Building B2B Trust

New hosted e-com services help reassure buyers, sellers

What do Michael Jordan and apparel industry e-marketplace company Fasturn Inc. have in common? Both were indirectly caught up in the controversy that arose a couple of years ago when large apparel companies such as Nike Inc. were accused of using offshore contractors that relied on underpaid child labor. Jordan, then the all-universe star of the NBAs Chicago Bulls and a highly paid Nike spokesman, was criticized for not ending his relationship with the company, based in Beaverton, Ore.

The hit on Fasturn didnt come until last fall when the Century City, Calif., company found that its plans to roll out an e-marketplace to connect major apparel brand retailers and makers with contract manufacturers were not exactly a slam-dunk. The problem? Many manufacturers were concerned about being caught up in the same type of scandal that had ensnared Nike and Jordan. They couldnt be sure that suppliers they encountered online at the Fasturn e-marketplace were not engaging in questionable labor practices.

Unable to shake those concerns, officials at Fasturn late last year decided to shift their strategy. Rather than operating primarily as a public e-marketplace open to all industry participants, Fasturn would become a software company offering industry-specific tools to help apparel companies build their own private exchanges and more easily screen and control participants.

"If you have a many-to-many model, you have to take out all the risks associated with the model," said Belita Ong, senior vice president of strategy and alliances at Fasturn. "One clear, glaring gap is trust. How do you know whom you can trust? How can you be sure that they supply sufficient goods?"

Ong isnt the only one asking those questions. Business-to-business commerce, of course, has always required a level of trust. Sellers need to know buyers will pay on time. Buyers need to know sellers can deliver. Both need to know confidential information such as prices paid and quantities ordered wont be leaked to competitors.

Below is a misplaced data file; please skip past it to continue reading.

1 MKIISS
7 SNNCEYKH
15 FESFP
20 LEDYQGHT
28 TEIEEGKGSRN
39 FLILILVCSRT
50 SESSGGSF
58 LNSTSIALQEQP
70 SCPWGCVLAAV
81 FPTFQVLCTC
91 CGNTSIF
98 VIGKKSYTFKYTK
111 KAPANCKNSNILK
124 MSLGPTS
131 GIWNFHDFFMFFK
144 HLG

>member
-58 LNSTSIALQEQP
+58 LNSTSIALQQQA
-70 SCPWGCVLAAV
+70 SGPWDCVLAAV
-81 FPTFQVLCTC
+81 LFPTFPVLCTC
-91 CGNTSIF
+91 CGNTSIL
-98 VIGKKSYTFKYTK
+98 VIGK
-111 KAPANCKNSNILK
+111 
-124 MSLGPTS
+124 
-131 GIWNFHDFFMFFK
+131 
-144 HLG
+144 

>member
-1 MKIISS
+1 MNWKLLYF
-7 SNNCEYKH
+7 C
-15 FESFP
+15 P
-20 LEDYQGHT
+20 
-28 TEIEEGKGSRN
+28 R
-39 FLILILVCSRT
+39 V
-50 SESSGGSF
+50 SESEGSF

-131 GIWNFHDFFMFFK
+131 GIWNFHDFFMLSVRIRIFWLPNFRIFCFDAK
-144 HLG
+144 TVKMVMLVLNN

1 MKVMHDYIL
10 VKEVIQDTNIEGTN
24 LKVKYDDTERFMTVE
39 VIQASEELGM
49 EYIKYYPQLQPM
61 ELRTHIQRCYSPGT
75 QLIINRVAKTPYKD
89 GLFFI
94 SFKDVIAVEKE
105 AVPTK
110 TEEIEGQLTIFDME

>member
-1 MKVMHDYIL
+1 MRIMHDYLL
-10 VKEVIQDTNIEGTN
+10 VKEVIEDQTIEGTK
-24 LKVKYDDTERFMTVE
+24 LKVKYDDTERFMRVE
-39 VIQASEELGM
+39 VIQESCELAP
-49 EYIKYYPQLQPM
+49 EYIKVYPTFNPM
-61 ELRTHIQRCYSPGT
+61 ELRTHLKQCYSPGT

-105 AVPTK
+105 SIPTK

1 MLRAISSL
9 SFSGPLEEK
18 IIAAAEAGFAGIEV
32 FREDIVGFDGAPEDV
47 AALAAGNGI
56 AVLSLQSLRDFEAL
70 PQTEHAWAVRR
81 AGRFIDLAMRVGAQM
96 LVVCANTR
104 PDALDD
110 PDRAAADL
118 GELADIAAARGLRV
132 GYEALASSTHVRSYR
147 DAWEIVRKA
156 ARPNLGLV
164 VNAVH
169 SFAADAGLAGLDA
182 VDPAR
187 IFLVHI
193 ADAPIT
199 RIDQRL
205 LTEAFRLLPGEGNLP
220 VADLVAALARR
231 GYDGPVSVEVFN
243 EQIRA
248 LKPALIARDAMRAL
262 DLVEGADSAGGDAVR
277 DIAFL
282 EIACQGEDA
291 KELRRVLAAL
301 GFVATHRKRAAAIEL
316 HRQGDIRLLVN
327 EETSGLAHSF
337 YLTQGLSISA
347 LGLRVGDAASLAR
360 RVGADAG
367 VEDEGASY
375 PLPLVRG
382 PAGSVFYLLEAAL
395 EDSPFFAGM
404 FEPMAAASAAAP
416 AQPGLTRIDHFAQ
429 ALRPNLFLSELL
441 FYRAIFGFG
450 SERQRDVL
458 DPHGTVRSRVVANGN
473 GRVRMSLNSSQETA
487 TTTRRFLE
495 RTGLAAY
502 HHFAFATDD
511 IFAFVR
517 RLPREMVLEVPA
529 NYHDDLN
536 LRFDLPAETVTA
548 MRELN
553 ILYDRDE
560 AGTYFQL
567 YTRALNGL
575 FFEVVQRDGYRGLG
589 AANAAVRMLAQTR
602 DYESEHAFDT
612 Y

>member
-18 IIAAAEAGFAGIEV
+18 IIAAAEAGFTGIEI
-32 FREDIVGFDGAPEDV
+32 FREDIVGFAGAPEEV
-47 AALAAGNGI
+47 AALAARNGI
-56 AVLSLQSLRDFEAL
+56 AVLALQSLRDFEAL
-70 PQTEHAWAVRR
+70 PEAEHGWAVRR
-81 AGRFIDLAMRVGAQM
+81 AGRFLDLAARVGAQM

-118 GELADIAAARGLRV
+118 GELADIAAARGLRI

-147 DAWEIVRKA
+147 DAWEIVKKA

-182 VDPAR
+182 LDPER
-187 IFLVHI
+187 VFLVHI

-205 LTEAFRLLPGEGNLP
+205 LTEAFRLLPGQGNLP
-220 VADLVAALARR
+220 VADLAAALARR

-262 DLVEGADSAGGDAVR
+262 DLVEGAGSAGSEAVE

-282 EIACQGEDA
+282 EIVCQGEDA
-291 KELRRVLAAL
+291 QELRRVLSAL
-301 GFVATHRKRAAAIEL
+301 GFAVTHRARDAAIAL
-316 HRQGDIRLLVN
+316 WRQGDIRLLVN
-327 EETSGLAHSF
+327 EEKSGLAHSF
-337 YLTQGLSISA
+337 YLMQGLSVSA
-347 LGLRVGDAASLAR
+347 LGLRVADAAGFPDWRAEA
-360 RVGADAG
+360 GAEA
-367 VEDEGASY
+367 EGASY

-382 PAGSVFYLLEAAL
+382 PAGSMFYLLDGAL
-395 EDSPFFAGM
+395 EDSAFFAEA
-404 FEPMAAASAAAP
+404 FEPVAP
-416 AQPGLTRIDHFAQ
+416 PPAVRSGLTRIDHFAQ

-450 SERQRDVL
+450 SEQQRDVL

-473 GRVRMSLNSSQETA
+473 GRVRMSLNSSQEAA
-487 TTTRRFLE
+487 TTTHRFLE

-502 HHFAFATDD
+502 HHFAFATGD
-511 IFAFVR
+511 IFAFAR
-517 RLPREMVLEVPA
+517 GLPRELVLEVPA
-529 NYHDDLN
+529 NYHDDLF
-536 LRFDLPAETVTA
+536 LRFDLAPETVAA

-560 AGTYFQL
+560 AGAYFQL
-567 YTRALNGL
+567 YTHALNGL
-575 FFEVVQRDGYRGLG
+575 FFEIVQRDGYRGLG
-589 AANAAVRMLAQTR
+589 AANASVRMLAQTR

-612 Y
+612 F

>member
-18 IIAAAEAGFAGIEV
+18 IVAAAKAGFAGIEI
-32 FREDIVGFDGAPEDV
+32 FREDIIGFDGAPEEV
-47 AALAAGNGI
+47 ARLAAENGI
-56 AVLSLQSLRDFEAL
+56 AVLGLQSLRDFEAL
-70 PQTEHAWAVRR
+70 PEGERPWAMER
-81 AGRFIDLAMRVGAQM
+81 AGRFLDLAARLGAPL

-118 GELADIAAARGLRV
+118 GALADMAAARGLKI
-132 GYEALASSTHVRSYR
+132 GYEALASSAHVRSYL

In the world of online B2B e-commerce, however, where potential partners are less likely to be known and where deals can be finalized in a matter of seconds, such issues have begun to loom especially large.

A lack of trust is one of the top inhibitors for business buyers considering using e-marketplaces, according to a survey by New York-based Jupiter Media Metrix Inc. Forty-five percent of the 60 U.S. procurement agents surveyed cited it as a reason they werent buying online.

In some cases, trust concerns are forcing open, public e-marketplaces to become more exclusive. In others, e-marketplaces are embracing an emerging set of online trust service providers who, they hope, can help reassure potential participants. Over time, many e-marketplaces plan to use such hosted trust services as the foundation of value-add services—such as transaction insurance policies—for which they will be able to charge buyers and sellers.

A slew of e-service vendors is stepping in to address the B2B trust issue. Most are targeting one or more of the following aspects of B2B e-commerce trust: identifying the credibility of trading partners, providing information that can be used to decide whether to extend financing credit to potential partners, and ensuring payment or guaranteeing the ability of a supplier to make and deliver goods.

Many of these trust services providers, such as Tradenable Inc., of Redwood Shores, Calif.; GeoTrust Inc., of Portland, Ore.; and Open Ratings Inc., of Boston, are startups.

Others, including eCredible NV, a subsidiary of Dutch trade credit insurer NCM NV; Avantrust, a joint venture of The Dun & Bradstreet Corp., of Murray Hill, N.J., and New York-based American International Group Inc.; and SGSonsite, a division of SGS Société Générale de Surveillance SA, of Geneva, are associated with more established business services providers attempting to make the move to support e-commerce.

The target customers and pricing models of these providers vary, but they typically sell their services to e-marketplaces for a yearly subscription rate, on a per-transaction basis or according to a formula that combines both. The e-marketplaces, in turn, may charge their members for services or offer them for free.